Vauxhall Corsa-e hatchback review
"A useful range and huge dealer network add to the appeal of the Vauxhall Corsa-e, but several electric rivals feel more special"
- Cheap to run
- Fast charging
- Good to drive
- Underwhelming interior
- Choppy ride
- Expensive to buy or lease
Buyers looking for a familiar badge on their first electric car will welcome the arrival of the Vauxhall Corsa-e. Far from a quirky model for early adopters, Vauxhall is hoping customers will choose the electric Corsa simply because it suits their lifestyles better than the petrol or diesel version.
From its inception, the latest Corsa was designed to accommodate both combustion engines or an electric powertrain without major sacrifices in any area. Thanks to Vauxhall’s recent change of ownership, the Corsa-e is actually based on the same building blocks as the Peugeot e-208.
The Corsa-e has the same 50kWh battery pack and potent 134bhp electric motor, giving it a range of just over 200 miles and a 0-62mph-time of 8.1 seconds. Like the Peugeot, it can also accept rapid charging of up to 100kW, which will top up the battery pack to 80% in 30 minutes when you need to add range quickly. The suspension has been stiffened to compensate for the extra weight of the batteries, and while the ride is slightly choppy as a result, the Corsa-e also feels planted and precise on a twisting road.
Sit inside, and the Corsa-e is virtually identical to the conventional petrol models, even if only the higher-spec SE Nav Premium, SRI Nav Premium and Elite Nav Premium trim levels are offered. That means every Corsa-e is well equipped, with alloy wheels, LED headlights, climate control, lane departure warning and a touchscreen infotainment system as standard. The quality of the design and materials doesn't quite match up to the electric Corsa's hefty price tag though, with rivals like the Honda e and MINI Electric feeling more special inside.
A clean-sheet design means interior space is less compromised than early older electric models, which often had batteries crammed under the back seats and boot floor. Passenger room is as good as you'd expect for a five-door supermini, and the boot is a decent size too.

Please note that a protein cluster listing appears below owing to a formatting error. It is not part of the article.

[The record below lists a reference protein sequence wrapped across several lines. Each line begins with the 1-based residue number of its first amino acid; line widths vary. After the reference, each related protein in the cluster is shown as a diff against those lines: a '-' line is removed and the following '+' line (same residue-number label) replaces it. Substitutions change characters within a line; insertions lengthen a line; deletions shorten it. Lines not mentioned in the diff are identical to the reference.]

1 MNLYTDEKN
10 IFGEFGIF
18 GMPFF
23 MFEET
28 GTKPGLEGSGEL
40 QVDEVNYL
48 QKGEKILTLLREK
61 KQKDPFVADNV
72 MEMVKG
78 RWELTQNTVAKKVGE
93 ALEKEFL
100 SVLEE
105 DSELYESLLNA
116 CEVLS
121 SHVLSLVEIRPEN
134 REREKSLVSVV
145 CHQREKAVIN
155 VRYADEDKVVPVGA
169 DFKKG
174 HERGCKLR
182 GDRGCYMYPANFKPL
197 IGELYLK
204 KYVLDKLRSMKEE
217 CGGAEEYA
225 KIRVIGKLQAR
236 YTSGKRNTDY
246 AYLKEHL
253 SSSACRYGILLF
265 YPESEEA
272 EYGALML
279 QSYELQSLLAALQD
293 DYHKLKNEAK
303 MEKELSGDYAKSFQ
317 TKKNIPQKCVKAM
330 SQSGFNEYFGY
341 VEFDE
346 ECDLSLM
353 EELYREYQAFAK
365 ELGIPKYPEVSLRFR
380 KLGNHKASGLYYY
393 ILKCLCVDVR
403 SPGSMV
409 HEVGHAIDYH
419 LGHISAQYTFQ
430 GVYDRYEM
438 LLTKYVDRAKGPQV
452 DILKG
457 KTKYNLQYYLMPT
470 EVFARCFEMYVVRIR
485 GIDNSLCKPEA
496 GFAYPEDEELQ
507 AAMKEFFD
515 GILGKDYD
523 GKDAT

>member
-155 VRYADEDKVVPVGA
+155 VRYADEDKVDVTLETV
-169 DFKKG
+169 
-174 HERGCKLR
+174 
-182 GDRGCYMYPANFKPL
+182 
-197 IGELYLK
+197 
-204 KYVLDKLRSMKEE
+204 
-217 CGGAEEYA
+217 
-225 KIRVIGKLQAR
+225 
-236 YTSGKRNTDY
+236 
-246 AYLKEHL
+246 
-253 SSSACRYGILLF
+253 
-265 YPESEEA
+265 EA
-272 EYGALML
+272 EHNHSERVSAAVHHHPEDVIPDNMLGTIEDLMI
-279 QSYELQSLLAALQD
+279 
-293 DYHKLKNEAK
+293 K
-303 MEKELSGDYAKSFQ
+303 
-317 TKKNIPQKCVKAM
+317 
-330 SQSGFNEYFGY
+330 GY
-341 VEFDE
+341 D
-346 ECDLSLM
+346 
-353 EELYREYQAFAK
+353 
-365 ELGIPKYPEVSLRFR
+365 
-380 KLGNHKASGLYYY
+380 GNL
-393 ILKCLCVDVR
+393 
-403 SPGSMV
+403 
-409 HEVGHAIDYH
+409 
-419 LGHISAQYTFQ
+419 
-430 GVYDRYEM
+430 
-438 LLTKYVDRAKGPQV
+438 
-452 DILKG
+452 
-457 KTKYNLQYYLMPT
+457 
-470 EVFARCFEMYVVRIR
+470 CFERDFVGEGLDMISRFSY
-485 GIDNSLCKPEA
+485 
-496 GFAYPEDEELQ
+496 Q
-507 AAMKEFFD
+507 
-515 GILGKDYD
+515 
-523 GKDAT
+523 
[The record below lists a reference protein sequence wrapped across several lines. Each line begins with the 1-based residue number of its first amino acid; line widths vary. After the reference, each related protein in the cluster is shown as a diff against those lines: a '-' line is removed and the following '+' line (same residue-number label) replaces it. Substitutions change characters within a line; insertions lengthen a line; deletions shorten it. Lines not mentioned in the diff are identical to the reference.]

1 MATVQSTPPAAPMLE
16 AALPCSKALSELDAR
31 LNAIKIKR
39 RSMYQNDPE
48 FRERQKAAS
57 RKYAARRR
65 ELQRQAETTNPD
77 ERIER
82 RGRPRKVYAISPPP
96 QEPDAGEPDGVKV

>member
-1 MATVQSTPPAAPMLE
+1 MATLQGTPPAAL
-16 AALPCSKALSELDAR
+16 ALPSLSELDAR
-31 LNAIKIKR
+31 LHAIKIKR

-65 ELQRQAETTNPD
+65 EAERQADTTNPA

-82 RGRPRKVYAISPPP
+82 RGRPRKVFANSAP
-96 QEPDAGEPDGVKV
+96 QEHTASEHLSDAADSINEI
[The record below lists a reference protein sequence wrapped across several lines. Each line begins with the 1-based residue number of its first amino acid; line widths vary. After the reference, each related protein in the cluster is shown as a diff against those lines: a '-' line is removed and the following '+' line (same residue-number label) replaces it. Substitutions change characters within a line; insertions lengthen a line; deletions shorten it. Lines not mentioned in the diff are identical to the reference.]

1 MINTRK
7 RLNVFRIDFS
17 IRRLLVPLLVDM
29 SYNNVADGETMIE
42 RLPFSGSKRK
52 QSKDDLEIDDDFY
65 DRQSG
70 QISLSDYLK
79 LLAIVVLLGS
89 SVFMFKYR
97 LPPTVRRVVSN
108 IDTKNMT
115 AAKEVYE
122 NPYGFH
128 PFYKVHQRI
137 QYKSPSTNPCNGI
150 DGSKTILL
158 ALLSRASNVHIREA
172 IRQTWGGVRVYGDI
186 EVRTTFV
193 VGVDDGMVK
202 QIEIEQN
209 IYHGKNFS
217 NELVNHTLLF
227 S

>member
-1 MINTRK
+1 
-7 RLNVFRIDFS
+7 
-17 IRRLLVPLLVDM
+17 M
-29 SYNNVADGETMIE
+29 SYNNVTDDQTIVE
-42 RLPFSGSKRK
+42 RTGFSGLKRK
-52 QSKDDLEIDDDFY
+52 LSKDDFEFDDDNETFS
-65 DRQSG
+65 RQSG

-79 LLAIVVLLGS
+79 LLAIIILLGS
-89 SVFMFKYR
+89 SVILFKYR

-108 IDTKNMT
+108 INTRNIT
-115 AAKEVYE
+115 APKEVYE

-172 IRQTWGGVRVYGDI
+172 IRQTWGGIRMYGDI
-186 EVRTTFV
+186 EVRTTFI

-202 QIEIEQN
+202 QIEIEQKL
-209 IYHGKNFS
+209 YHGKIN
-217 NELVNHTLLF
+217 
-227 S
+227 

The Vauxhall Corsa-e is an accomplished entry into the EV market but it's a shame Vauxhall - a brand known for its value - couldn't make it less expensive. Even the closely related Peugeot e-208 feels more upmarket, and buyers can choose the stylish Honda-e or sporty MINI Electric for around the same price, along with bigger EVs like the MG ZS EV and Nissan Leaf.
MPG, running costs & CO2
Unlike the regular Corsa, the Corsa-e has an 18-cell module battery pack positioned under its front and rear seats. With a capacity of 50kWh, this can propel the electric Corsa for up to 209 miles, according to Vauxhall, but a range of 150-170 miles is more likely in normal conditions. This is on a par with the Peugeot e-208 (with an identical battery and motor) and quite a bit more than the Honda e (137 miles) and MINI Electric (145 miles), but the Renault ZOE trumps them all with a 245-mile range.
The Corsa-e can be charged at up to 100kW using public rapid-charging stations, with a 15-80% top-up taking around 30 minutes. A 7.4kW 'Mode 3' cable comes as standard, along with a 2.3kW cable for charging from a three-pin socket. A 3.4kW 'Mode 2' cable for speedier home charging will also be offered as an option. Using a 7.4kW wallbox an overnight charge takes around 7.5 hours.
Ongoing running costs should be much lower than for a petrol or diesel supermini, but the Corsa-e will be more expensive to lease, costing around £300 per month. The Corsa-e is exempt from VED (road tax) but it's business drivers who could stand to gain the most because Benefit-in-Kind (BiK) is free for EVs in the 2020/21 financial year. Insurance may be more costly because the Corsa-e sits in groups 24-25, while even the top petrol Corsa is only in group 17.
Engines, drive & performance
With 134bhp and 260Nm of torque, the electric motor in the Corsa-e certainly looks good on paper, boasting ‘warm hatch’ levels of power. It does have a bit more work to do, though, because the electric Corsa weighs around 350kg more than the petrol model. Still, the Corsa-e gets from 0-62mph in a brisk 8.1 seconds and its 93mph top speed means it's well within its comfort zone on the motorway. Even more telling is the acceleration around town; 0-30mph takes 2.8 seconds, making the Corsa-e feel very spritely when pulling away from junctions and traffic lights.